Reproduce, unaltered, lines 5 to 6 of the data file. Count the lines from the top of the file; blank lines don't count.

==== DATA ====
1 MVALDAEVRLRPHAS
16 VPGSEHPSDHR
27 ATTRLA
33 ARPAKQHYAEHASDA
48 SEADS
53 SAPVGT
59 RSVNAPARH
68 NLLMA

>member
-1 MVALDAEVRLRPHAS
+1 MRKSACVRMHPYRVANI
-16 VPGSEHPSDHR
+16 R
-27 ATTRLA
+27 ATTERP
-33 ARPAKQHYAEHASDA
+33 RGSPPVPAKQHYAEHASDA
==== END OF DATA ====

48 SEADS
53 SAPVGT